A new generation of activist clergy promotes labor's economic agenda.
Everyone knows that the Christian Right is a potent force in American politics. But since the mid-nineties, an increasingly influential religious movement has arisen on the left, mostly escaping the national press's notice. The movement expends its political energies not on the cultural concerns that primarily motivate conservative evangelicals, but instead on an array of labor and economic issues. Working mostly at the state and local level, and often in lockstep with unions, the ministers, priests, rabbis, and laity of this new Religious Left have lent their moral authority to a variety of left-wing causes, exerting a major, sometimes decisive influence in campaigns to enforce a "living wage," to help unions organize, and to block the expansion of nonunionized businesses like Wal-Mart, among other struggles. Indeed, the movement's effectiveness has made it one of organized labor's most reliable allies.
The new Religious Left is in one sense not new at all. It draws its inspiration from the Christian social-justice movement that formed in the mid-nineteenth century as a response to the emerging industrial economy, which many religious leaders viewed -- with some justification -- as brutal and unfair to workers. In America, the movement gained traction thanks largely to the efforts of Baptist minister Walter Rauschenbusch, who served New York City's poor. Unlike nineteenth-century reformers who sought to help the poor by teaching them the bourgeois virtues of hard work, thrift, and diligence, Rauschenbusch believed that the best way to uplift the downtrodden was to redistribute society's wealth and forge an egalitarian society. In Christ's name, capitalism had to fall. "The Kingdom of God is a collective conception," Rauschenbusch wrote in Christianity and the Social Crisis, politicizing the Gospel's message. "It is not a matter of getting individuals to heaven, but of transforming the life on earth into the harmony of heaven."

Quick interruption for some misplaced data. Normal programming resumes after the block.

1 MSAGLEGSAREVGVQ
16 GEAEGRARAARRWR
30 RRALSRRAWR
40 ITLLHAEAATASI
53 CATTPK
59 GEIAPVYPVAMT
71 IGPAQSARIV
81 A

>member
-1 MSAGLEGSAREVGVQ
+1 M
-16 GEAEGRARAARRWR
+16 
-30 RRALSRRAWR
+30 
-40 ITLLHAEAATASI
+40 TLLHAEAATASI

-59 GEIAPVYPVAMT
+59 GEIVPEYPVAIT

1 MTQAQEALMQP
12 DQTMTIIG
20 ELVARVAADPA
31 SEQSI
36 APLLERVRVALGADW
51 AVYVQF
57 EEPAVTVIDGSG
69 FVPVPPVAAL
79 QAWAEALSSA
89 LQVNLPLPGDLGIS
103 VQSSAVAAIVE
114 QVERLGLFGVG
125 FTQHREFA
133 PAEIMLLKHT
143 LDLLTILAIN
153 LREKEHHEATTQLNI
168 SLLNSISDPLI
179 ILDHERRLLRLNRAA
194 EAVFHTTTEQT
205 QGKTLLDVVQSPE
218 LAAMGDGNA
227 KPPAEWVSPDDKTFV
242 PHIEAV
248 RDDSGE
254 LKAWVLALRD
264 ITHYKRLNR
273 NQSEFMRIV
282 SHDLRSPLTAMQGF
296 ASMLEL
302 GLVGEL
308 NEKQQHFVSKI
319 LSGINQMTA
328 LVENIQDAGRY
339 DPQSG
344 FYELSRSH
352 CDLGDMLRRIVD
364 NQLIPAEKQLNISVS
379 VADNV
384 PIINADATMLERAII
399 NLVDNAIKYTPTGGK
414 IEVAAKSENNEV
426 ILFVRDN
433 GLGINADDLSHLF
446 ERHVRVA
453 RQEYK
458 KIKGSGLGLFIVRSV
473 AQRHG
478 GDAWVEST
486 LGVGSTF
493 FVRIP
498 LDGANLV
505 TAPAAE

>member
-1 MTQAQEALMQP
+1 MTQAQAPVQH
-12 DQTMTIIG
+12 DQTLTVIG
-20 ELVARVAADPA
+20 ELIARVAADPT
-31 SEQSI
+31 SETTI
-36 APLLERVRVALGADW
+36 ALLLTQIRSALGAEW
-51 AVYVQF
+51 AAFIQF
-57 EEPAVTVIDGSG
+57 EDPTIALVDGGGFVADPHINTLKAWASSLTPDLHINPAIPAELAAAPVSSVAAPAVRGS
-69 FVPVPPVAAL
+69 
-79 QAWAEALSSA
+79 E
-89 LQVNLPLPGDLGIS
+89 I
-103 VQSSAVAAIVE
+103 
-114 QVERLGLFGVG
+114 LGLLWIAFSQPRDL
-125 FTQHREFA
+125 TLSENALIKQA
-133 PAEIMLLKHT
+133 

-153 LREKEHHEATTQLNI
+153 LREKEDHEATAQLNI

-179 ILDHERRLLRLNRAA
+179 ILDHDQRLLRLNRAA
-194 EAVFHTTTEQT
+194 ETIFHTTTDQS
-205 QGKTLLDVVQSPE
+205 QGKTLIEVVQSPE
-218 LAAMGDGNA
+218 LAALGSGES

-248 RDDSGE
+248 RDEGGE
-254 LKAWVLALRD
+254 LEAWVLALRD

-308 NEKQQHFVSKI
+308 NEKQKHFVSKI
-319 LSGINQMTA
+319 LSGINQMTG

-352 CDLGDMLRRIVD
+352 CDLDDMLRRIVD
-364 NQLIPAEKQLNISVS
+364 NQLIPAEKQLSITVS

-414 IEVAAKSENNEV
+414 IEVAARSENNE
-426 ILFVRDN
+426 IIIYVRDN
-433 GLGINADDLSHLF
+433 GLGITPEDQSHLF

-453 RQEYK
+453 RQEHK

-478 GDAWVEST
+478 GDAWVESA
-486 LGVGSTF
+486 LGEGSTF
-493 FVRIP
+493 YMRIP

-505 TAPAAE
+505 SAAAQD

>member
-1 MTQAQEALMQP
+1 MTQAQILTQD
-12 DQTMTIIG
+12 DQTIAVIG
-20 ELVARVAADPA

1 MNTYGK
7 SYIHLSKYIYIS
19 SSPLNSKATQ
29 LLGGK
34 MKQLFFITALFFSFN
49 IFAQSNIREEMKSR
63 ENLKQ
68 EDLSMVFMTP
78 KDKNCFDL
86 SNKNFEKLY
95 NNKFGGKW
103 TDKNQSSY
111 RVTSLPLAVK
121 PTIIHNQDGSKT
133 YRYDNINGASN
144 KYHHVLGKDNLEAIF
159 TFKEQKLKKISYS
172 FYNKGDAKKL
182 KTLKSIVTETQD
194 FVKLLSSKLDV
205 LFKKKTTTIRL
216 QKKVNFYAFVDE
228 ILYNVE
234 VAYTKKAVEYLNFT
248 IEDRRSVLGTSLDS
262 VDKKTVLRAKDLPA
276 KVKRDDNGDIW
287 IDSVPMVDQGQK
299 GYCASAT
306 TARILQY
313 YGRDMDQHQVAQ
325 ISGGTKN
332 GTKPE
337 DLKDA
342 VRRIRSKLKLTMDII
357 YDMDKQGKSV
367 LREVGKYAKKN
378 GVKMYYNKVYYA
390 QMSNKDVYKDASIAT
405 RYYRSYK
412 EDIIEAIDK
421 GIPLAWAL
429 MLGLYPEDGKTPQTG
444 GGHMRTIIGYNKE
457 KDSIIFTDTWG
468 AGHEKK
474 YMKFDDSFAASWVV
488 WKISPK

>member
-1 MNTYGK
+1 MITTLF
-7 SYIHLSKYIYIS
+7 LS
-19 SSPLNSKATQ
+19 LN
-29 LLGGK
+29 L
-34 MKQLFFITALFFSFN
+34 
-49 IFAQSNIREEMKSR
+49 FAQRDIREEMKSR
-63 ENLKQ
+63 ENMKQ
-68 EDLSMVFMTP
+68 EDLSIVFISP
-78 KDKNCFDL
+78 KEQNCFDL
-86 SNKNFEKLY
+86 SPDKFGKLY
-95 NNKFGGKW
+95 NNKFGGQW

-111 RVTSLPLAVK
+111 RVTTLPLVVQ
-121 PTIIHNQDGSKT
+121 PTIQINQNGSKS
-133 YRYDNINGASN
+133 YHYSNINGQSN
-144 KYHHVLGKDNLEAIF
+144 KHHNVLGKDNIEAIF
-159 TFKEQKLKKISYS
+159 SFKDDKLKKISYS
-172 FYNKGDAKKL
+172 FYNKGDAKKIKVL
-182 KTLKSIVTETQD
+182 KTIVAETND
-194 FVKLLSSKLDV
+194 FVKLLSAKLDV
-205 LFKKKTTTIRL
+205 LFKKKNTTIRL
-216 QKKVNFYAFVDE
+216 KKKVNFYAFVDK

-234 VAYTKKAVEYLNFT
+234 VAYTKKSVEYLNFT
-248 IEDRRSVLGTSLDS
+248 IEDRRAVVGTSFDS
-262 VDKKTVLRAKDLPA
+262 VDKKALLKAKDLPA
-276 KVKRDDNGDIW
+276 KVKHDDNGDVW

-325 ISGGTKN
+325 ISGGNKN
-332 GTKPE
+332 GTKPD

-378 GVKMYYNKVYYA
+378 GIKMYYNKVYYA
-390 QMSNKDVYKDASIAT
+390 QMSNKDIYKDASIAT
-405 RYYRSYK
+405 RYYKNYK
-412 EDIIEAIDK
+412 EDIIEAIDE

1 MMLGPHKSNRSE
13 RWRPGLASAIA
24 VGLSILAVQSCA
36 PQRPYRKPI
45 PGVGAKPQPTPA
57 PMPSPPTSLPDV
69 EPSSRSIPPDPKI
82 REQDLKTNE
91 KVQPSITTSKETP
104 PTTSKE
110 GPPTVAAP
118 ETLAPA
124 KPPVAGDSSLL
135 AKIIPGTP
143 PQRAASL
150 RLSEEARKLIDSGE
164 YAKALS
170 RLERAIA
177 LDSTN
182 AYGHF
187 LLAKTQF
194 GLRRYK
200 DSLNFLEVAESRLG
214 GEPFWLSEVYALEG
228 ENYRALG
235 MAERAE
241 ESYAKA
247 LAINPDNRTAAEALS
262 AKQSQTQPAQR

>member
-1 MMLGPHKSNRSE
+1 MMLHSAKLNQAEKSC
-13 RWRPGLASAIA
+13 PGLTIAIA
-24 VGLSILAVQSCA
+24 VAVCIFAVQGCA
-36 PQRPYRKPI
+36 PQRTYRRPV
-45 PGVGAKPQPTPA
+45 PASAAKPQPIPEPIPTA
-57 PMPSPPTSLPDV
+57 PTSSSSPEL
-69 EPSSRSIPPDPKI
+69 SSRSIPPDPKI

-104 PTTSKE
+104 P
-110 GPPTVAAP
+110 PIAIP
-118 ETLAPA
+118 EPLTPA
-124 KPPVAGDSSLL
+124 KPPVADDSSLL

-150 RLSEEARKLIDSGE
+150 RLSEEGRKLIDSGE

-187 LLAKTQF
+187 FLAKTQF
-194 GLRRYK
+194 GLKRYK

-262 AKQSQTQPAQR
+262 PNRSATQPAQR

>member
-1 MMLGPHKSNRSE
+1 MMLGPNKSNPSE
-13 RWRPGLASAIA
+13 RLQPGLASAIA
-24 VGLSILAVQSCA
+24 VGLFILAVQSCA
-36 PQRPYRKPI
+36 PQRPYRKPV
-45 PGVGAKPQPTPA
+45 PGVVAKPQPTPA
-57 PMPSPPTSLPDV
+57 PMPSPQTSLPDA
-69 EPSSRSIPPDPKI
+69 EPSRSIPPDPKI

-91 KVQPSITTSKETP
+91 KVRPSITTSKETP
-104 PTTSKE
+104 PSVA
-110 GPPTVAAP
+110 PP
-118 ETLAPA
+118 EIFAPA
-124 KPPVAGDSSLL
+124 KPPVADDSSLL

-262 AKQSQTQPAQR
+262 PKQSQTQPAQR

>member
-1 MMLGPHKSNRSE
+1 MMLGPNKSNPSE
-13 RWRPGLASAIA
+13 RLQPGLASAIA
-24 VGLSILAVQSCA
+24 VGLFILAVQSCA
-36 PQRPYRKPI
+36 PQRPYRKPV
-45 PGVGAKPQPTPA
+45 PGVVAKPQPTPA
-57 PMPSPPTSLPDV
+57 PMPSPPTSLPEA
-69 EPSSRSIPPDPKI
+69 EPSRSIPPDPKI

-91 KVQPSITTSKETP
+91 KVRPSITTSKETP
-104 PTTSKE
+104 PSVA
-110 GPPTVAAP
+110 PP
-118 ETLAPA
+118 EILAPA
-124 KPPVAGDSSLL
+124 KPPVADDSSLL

Rauschenbusch's "social gospel," as it came to be called, fell out of favor after World War I, when the violence of the Russian Revolution and the radicalization of European workers alarmed many American Christians. But in milder forms, the notion persisted that clergy should minister to the needy not by guiding souls to heavenly paradise but by seeking structural changes in society. In 1919, the Catholic philosopher Monsignor John Ryan gained a wide following by calling for pro-union legislation, steep taxes on wealth, and more stringent business regulation. When FDR adopted several of Father Ryan's ideas in the 1930s, the priest was given the sobriquet "the Right Reverend New Dealer." His popularity reflected the tightening alliance between America's mainstream churches and organized labor.
That alliance disintegrated during the 1960s. Left-wing clerics like the notorious rebel priests the Berrigan brothers began to agitate for a wider range of radical causes -- above all, a swift end to the Vietnam War. The more culturally conservative blue-collar workers who formed the union movement's core wanted no part of this. The rift between the Religious Left and labor leaders would last for several decades.
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